I guess that since if you’re reading this you know English 🙂 So sweet but …Albanians don’t :d Maybe knowledge of Italian would be useful, but not always. Not to mention the obvious fact: speaking Albanian. Nevertheless, believe me that gesticulation and mutual willingness to get along are enough :d When you say “Berat”, you can be sure that you will be taken to a specific bus, and your self-proclaimed guide will make sure for you with the driver that he goes where you want. Say “tojlet”, and in less than a few minutes you will be presented with at least three options for dealing with this imperious necessity.

There is nothing to be afraid of, Albanians are such an open and warm nation that you will easily get along with them 🙂


I would advise you to choose one city, located so that you can easily get to it from the airport, and then to the places that interest you.

Of course, I suggest “my” Vlora – I lived here for almost 3 months and I think it’s a PERFECT starting point and a final destination itself! It’s super accesible, from Tirana Airport to Vlore takes around 2/3 hrs by bus (1200LEK). Close to Berat, Gjirokastra, Saranda, Himare or trails like the Llogara Pass! City offers a lot! Lots of places worth seeing, things worth trying and food worth eating! What’s more, the prices will be more pleasant than in the aforementioned Tirana, and the views will be incomparably better!

I stayed at Valza hotel – I worked there as a content creator, so my choice was simple, but I would recommend it to you wholeheartedly anyway 🙂 It was my home for 3 months so I know what I’m talking about – I got to know it inside out! The kindest people, the owner having a heart on his sleeve, delicious breakfasts and insane VIEWS! And that rooftop! About a few minutes to the beach, to the best cafe in the city, and although the area is sometimes a quiet reminder of times rightly past (communism in Albania was one of the harshest and its remains are visible in the city) I still consider it as a great place!

Thinking about stayin in Berat or Gjirokastra? Read my recoomendations <3


Subject as broad as Albanian love for byrek :d d It’s not without reason that I devoted a separate entry to it! In Albania, you will definitely eat tasty, even very 🙂 The country is built on love for meat and cheese, the confirmation of it is visible on every step and in every bite :d This is not good news for vegans but if I have vegetarians here, don’t worry, you will find there are a lot of meat-free options here (like Pispili, which is a kind of cake made of cornmeal baked with spinach, or grilled peppers stuffed with ricotta, my favourite). For more inspiration, I invite you to this post – I warn you, do not read it being hungry :d


The one in Albania does not disappoint! I arrived at the very beginning of March and after leaving the plane on the airport in Tirana, I had one thought: “I’m melting” 😀 It wasn’t a 30 degree wave, but for someone who came from Poland, which was still cold at that time, the difference was huge!

Even in winter, Albania has such a plesant temperature – that’s why I’m surprised that so few people think about it as getaway, honestly perfect winter escape! From the moment of my arrival on early March, the temperature only increased, from about 15 degrees gradually upwards, just sayin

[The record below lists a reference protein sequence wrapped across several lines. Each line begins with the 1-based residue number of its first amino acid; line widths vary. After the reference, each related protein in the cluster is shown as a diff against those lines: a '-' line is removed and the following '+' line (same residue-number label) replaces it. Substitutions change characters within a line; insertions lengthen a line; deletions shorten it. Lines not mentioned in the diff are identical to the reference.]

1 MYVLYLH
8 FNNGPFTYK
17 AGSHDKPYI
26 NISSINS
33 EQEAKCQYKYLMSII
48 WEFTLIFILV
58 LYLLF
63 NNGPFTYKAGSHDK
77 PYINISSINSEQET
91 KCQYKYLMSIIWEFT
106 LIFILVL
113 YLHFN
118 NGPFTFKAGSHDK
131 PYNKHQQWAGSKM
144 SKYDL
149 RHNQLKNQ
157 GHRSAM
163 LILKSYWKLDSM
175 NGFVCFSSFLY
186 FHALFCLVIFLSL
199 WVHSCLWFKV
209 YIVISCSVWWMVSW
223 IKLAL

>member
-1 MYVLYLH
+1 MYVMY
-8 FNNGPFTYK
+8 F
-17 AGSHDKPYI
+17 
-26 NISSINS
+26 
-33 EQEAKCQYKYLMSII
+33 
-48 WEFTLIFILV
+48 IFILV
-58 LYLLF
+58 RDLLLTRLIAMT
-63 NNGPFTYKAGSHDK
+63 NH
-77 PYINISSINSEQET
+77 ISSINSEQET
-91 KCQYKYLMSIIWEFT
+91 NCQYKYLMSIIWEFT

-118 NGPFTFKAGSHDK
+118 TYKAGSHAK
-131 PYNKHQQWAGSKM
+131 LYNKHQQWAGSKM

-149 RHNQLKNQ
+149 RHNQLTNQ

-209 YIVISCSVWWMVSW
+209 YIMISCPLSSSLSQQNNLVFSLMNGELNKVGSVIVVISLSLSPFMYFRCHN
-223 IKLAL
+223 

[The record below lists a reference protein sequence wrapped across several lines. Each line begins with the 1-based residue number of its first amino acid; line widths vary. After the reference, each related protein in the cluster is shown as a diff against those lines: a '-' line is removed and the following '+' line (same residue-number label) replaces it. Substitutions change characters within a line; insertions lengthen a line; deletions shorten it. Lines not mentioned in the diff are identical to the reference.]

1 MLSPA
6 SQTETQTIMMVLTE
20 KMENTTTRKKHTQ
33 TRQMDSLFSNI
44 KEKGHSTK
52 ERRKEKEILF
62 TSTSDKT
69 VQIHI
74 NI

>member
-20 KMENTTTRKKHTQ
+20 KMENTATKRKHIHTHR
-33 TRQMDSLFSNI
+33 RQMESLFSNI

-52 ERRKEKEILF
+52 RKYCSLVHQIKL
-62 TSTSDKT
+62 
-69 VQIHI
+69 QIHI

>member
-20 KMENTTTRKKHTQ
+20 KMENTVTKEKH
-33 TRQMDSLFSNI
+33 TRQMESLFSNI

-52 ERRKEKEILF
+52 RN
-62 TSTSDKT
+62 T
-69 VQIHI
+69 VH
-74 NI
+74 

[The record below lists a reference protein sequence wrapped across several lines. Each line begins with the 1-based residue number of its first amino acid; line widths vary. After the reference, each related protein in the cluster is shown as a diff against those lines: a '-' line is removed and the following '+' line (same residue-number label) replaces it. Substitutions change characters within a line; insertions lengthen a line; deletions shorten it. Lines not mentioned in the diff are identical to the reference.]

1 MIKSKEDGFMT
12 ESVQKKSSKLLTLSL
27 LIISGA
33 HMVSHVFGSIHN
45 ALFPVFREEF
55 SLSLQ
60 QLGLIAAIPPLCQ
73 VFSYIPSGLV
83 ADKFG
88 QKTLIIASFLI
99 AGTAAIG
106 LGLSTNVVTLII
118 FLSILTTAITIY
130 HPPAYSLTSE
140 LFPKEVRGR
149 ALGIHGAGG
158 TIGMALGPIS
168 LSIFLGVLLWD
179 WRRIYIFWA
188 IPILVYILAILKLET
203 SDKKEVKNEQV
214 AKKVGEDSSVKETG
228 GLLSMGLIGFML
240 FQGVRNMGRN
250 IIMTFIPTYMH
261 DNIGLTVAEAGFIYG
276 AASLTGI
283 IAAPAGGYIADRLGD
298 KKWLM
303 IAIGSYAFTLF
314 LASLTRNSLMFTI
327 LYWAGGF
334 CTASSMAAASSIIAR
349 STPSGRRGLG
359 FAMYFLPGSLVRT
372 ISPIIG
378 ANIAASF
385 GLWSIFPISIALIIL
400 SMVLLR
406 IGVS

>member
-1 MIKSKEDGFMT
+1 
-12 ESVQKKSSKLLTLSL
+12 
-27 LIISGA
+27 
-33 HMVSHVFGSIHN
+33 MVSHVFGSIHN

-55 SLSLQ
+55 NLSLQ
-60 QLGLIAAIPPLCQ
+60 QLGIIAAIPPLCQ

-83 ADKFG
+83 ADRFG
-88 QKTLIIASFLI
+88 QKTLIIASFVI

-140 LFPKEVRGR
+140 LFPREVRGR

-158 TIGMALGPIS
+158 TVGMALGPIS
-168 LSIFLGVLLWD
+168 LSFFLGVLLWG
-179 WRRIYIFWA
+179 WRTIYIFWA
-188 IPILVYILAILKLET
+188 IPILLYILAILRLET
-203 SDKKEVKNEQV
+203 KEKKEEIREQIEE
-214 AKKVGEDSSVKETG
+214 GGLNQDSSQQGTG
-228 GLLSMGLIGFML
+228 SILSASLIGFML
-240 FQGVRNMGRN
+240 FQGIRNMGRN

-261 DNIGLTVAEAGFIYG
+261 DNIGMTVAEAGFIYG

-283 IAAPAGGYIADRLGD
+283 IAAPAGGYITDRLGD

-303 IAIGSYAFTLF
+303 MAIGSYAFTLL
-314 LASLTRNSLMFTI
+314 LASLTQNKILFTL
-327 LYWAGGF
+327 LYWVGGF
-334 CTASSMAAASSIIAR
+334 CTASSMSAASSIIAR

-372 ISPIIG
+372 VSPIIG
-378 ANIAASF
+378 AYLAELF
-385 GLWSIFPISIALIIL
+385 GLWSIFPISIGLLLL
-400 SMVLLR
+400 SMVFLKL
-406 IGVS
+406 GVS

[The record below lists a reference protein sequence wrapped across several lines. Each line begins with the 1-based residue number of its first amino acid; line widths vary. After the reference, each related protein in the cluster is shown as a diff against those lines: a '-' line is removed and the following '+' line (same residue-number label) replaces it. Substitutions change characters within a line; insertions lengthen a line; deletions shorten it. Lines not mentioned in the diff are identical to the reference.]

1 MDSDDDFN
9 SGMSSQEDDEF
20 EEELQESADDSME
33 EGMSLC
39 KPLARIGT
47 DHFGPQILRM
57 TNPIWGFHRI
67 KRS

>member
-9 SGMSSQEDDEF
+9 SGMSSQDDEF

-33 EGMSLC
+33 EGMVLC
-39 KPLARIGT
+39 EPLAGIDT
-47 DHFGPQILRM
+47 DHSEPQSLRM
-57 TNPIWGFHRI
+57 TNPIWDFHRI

Vlore boasts that it is a city with 300 days of sunshine and I can agree with that! Although the Albanian sky can get cloudy, it does not last too long. What is worth bearing in mind is that weather conditions can vary depending on the cities: the north will be cooler, the south will be warmer – that’s the drill. When thinking about Albania, I would go for cities like Vlore, Saranda, Durres – those southern spots just gonna be warmer.


Probably the most frequently raised issue when Albania is mentioned… Years of communism, bad press, lack of status as an EU member and Sekielski’s famous report about “blood revenge” have made Albania perceived as a country where kidneys are stolen more often than byrek is eaten. Complete nonsense. Just like in any other country, unpleasant situations can happen, the point is not to provoke them. You know what I’m talking about: the city looks charming at night, but maybe that’s not a reason to wander around it at two in the morning; it’s great to thrill to the music at the party but watch your cocktails – in a nutshell: EVERY place will be safe as long as we are reasonable.

In Albania, I would really advise you to watch out for stray dogs – unfortunately, there are a lot of them. However, they will not attack if unprovoked. Just like in the song, whenever, wherever, be reasonable in Albania as well, and that’s the deal my dear 😉


As Dante wrote “Abandon all hope, ye who enter here” :d But maybe don’t lose hope, but … expectations!

You can prepare yourself for Albania, that’s what this post is for, but there’s no point in making expectations. Let yourself be surprised by Albania – that’s more than certain – and enchanted. It is a country of contrasts: insane, almost surreal views, but also wild garbage dumps and vacant buildings. People are extremely polite, helpful but sometimes stuck in the narrowness of their own beliefs (just like everywhere). These are European aspirations but with communist foundations.

It’s Albania 🙂

Hope you will find my little guide to Albania useful! Read other posts about one of my the most beloved places on earth to have unforgettable memories from the Balkans.